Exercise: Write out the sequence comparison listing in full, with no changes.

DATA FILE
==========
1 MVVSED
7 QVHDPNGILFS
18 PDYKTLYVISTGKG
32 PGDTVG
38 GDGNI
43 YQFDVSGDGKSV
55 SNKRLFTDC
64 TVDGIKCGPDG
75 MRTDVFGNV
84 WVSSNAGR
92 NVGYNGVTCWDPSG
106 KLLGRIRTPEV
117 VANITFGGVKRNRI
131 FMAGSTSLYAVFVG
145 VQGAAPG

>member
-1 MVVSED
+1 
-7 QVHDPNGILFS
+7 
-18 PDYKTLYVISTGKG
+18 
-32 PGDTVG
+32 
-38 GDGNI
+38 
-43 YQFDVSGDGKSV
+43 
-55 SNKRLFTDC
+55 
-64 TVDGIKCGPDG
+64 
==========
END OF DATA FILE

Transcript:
1 MVVSED
7 QVHDPNGILFS
18 PDYKTLYVISTGKG
32 PGDTVG
38 GDGNI
43 YQFDVSGDGKSV
55 SNKRLFTDC
64 TVDGIKCGPDG
75 MRTDVFGNV
84 WVSSNAGR
92 NVGYNGVTCWDPSG
106 KLLGRIRTPEV
117 VANITFGGVKRNRI
131 FMAGSTSLYAVFVG
145 VQGAAPG

>member
-1 MVVSED
+1 
-7 QVHDPNGILFS
+7 
-18 PDYKTLYVISTGKG
+18 
-32 PGDTVG
+32 
-38 GDGNI
+38 
-43 YQFDVSGDGKSV
+43 
-55 SNKRLFTDC
+55 
-64 TVDGIKCGPDG
+64 